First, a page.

A new stem cell model of Angelman syndrome delivers evidence for three molecular mechanisms underlying the condition — and one potential treatment. Researchers presented the unpublished results today at the 2016 Society for Neuroscience annual meeting in San Diego.
The study found that the primary genetic cause of the syndrome, deletion of the UBE3A gene, short-circuits electrical activity in developing neurons. And faulty electrical activity may prevent the cells from forging and maintaining connections, or synapses, with neighboring neurons.
UBE3A is located on a stretch of chromosome 15 called 15q11-13 and is also implicated in autism. Typically, people inherit two copies of the gene and express the maternal copy, while the paternal copy is silenced. But people with Angelman syndrome lack the maternal copy and do not express the gene at all. This produces a cheerful disposition, seizures, intellectual disability and little or no speech.
“To develop therapeutics to target [Angelman syndrome], we need to understand the targets of UBE3A,” says lead investigator Eric Levine, professor of neuroscience at the University of Connecticut in Farmington, Connecticut.
Levine’s team took skin cells from three people with Angelman syndrome and four controls, and derived stem cells from the samples. They induced the stem cells to form a diverse population of neural stem cells, mimicking the mix found in the human brain.
Beginning with the stage that would be present at the onset of embryonic development, the researchers monitored the stem cells’ development, electrical activity and ability to forge synapses with other neurons. They continued to monitor these features for more than 20 weeks, capturing the period of development when synapses begin to function.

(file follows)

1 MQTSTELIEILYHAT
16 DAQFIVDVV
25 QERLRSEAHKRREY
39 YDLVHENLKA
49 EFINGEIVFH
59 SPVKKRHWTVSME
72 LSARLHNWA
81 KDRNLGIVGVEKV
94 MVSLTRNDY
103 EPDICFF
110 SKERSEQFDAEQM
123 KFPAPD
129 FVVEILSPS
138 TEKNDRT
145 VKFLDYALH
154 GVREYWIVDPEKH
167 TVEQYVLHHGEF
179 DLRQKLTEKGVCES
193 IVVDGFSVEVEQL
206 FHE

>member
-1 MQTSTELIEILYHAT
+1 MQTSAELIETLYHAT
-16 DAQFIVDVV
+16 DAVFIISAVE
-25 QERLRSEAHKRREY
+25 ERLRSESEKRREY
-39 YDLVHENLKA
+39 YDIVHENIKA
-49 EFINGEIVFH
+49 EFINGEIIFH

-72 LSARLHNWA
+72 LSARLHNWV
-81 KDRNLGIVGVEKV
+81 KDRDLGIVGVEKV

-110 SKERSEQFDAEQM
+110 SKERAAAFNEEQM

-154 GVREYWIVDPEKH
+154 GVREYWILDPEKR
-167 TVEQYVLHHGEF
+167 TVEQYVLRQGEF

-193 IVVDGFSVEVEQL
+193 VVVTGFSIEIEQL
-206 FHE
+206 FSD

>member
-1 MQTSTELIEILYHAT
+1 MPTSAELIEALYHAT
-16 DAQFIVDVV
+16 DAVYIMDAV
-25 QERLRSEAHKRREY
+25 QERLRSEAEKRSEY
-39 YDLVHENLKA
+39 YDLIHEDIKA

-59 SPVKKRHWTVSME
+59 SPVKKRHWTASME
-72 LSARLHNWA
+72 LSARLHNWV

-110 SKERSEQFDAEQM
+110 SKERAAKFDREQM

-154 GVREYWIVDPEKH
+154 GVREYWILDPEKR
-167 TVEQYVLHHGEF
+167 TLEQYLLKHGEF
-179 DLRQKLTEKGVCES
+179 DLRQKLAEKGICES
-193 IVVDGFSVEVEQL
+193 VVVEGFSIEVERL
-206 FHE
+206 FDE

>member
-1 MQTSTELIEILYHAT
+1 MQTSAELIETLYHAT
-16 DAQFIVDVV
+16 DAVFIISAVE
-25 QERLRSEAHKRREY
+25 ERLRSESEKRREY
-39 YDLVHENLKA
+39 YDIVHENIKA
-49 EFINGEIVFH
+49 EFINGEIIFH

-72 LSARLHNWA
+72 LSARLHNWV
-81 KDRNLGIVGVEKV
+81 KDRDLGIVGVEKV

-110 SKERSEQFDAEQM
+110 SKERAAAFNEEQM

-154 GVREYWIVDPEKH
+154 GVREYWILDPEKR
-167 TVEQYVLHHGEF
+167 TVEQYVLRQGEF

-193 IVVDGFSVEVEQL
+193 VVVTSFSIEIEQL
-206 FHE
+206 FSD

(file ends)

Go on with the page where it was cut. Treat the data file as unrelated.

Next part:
The cells that are derived from people with Angelman syndrome and the typical cells appear identical during the first five weeks of embryonic development, the study found. But by week six, the typical stem cells show mature electrical firing patterns and synapse formation, whereas the Angelman cells remain in an immature state.
By 20 weeks, the control cells can strengthen or weaken their synapses, a process known as synaptic plasticity. The Angelman cells do not show this ability.
“At the very earliest stages of development, neurons from patients actually look very similar to neurons from controls,” Levine says. But later in development, he says, “cells from Angelman patients show profound impairment.”
The researchers then explored exactly at what point and how the Angelman cells begin to diverge from controls.
They used the DNA editing system CRISPR to silence UBE3A in control cells at the earliest point of embryonic development. This disrupts all three features they had observed: electrical activity, synapse formation and synaptic plasticity.
By silencing UBE3A at other points in development, the researchers found that electrical activity goes first, and that loss in turn undermines synapse form and function.
To see whether they could reverse the deficits, the researchers treated the Angelman stem cells with a cancer drug called topotecan, which activates the silenced copy of UBE3A. The treatment corrects all three problems.
The results suggest that un-silencing UBE3A early in development helps prevent the chain of events that UBE3A’s loss sets in motion. The findings jibe with other studies showing that Angelman symptoms can be averted if the father’s copy of UBE3A is activated during critical periods of development.
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